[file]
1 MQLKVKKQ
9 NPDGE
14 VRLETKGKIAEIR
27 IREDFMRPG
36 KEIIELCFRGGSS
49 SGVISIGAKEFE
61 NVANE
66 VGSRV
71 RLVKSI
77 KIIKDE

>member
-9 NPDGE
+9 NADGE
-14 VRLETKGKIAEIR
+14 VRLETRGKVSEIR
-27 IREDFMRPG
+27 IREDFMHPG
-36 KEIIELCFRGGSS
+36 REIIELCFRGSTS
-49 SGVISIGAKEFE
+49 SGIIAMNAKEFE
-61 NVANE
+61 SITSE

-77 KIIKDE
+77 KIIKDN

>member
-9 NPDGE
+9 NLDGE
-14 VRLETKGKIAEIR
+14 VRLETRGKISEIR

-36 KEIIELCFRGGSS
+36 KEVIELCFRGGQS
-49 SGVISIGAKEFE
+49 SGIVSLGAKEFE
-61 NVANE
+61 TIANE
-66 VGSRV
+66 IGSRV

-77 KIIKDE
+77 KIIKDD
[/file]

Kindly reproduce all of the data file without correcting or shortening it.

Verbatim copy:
1 MQLKVKKQ
9 NPDGE
14 VRLETKGKIAEIR
27 IREDFMRPG
36 KEIIELCFRGGSS
49 SGVISIGAKEFE
61 NVANE
66 VGSRV
71 RLVKSI
77 KIIKDE

>member
-9 NPDGE
+9 NADGE
-14 VRLETKGKIAEIR
+14 VRLETRGKVSEIR
-27 IREDFMRPG
+27 IREDFMHPG
-36 KEIIELCFRGGSS
+36 REIIELCFRGSTS
-49 SGVISIGAKEFE
+49 SGIIAMNAKEFE
-61 NVANE
+61 SITSE

-77 KIIKDE
+77 KIIKDN

>member
-9 NPDGE
+9 NLDGE
-14 VRLETKGKIAEIR
+14 VRLETRGKISEIR

-36 KEIIELCFRGGSS
+36 KEVIELCFRGGQS
-49 SGVISIGAKEFE
+49 SGIVSLGAKEFE
-61 NVANE
+61 TIANE
-66 VGSRV
+66 IGSRV

-77 KIIKDE
+77 KIIKDD